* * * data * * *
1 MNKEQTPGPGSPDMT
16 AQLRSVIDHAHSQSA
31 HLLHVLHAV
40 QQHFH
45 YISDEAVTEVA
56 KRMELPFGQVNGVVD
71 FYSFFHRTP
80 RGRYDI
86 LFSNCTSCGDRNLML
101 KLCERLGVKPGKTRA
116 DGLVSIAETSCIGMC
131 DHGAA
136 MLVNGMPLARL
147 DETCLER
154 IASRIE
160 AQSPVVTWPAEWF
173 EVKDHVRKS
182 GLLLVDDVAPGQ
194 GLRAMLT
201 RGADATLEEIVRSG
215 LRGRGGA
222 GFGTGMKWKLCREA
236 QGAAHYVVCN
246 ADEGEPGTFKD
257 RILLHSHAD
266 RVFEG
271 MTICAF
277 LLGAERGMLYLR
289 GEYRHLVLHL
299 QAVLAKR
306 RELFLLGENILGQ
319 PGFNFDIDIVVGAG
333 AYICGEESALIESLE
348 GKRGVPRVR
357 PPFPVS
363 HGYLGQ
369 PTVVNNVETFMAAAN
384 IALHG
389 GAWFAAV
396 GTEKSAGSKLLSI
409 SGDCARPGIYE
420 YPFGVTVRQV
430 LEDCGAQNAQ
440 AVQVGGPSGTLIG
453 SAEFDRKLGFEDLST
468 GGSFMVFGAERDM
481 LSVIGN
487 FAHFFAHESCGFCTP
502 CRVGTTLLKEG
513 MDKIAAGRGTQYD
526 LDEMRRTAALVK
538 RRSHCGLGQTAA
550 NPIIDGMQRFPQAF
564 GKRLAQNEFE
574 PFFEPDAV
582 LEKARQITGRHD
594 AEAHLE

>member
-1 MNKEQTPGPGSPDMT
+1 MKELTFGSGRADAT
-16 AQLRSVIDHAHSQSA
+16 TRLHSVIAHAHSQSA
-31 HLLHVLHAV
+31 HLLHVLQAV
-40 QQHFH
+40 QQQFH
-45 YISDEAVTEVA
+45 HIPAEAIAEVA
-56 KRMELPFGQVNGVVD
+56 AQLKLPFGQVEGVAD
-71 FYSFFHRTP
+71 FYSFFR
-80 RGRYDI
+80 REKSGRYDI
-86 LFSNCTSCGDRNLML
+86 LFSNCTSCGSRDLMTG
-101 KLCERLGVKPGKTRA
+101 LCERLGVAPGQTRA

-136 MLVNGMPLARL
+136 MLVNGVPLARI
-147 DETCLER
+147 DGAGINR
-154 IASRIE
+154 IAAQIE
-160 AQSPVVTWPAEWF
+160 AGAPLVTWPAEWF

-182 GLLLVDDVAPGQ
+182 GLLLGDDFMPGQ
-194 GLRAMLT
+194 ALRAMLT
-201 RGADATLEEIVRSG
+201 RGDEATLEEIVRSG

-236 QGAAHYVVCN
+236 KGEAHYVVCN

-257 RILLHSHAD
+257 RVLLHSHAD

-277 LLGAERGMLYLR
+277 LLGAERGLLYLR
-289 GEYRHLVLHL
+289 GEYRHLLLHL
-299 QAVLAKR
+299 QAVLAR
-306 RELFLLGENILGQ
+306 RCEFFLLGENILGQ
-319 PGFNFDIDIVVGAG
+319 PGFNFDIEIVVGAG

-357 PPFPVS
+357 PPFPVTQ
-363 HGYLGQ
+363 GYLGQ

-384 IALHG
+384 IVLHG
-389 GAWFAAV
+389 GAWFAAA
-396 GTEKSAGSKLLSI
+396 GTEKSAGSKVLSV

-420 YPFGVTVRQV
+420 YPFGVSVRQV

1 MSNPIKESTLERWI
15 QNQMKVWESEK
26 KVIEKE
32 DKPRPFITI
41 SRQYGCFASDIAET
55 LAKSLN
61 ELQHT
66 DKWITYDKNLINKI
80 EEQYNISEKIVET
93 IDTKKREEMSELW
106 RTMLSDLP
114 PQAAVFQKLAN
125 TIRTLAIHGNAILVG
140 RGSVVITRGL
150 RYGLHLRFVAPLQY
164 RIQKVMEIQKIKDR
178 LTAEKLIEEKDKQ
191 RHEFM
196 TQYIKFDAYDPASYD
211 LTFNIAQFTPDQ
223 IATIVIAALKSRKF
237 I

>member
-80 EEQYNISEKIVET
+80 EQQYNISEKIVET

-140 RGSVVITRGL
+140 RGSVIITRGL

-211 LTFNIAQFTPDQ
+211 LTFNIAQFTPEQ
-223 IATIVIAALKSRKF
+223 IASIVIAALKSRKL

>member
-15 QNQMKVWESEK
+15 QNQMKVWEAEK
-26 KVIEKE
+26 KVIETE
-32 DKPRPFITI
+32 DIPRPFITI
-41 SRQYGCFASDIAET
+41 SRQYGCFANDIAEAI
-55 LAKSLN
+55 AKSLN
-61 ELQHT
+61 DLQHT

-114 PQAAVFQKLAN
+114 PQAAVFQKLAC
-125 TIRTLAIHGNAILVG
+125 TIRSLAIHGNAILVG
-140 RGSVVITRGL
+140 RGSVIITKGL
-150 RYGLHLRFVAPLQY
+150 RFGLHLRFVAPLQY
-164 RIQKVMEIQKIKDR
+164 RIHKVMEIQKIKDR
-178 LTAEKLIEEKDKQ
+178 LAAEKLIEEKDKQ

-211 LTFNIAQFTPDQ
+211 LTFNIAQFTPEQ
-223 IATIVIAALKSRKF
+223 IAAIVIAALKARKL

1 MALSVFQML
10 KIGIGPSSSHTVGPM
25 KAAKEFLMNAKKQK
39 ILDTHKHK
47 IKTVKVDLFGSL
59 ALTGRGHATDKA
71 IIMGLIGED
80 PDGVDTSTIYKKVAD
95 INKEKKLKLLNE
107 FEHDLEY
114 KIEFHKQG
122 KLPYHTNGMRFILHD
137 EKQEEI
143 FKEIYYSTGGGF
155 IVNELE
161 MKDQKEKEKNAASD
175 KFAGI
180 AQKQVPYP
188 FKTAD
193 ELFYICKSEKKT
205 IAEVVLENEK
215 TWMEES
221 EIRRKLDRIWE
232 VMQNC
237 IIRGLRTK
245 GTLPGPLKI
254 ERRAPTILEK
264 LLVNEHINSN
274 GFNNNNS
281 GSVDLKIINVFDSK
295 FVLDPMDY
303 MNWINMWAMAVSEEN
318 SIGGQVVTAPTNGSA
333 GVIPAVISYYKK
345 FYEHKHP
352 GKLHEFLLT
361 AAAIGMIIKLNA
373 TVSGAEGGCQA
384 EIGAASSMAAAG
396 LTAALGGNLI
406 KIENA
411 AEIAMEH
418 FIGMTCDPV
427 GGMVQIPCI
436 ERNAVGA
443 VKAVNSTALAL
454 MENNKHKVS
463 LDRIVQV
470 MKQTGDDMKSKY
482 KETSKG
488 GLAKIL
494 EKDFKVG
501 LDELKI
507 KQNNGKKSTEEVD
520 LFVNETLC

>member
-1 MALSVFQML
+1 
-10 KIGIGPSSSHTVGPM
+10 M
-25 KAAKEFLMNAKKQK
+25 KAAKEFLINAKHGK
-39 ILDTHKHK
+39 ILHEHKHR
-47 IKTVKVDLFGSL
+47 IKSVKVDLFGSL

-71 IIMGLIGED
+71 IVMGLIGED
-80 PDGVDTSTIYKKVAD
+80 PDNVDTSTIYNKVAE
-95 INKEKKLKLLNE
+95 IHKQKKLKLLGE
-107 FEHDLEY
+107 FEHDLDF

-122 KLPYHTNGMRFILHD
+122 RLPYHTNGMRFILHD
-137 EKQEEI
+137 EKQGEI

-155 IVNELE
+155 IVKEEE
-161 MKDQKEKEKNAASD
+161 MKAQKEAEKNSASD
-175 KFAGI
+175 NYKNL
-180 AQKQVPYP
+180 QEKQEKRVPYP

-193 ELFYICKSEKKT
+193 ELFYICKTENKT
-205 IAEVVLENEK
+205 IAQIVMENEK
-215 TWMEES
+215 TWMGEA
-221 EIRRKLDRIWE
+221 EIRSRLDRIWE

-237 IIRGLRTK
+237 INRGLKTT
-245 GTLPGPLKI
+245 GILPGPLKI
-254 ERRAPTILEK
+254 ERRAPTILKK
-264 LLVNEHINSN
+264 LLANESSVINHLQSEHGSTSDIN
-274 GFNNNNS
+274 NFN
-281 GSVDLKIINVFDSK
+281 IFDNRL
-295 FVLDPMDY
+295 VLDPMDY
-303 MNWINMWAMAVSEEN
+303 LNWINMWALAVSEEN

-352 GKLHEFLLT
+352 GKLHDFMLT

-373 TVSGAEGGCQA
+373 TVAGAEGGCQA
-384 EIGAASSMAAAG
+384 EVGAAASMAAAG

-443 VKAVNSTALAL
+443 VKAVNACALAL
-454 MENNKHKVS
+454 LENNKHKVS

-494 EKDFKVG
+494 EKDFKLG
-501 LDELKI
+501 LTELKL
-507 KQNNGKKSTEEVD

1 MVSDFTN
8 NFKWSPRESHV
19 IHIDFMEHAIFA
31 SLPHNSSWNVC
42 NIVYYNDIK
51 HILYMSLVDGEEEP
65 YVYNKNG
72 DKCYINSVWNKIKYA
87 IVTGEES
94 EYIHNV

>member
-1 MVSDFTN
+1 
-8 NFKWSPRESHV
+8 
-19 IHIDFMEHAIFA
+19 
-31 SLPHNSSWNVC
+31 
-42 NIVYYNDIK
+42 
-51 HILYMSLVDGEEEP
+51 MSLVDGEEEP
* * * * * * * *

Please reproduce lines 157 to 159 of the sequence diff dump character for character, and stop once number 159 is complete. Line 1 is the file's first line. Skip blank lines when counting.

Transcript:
-41 SRQYGCFASDIAET
+41 SRQYGCFANDIAEAI
-55 LAKSLN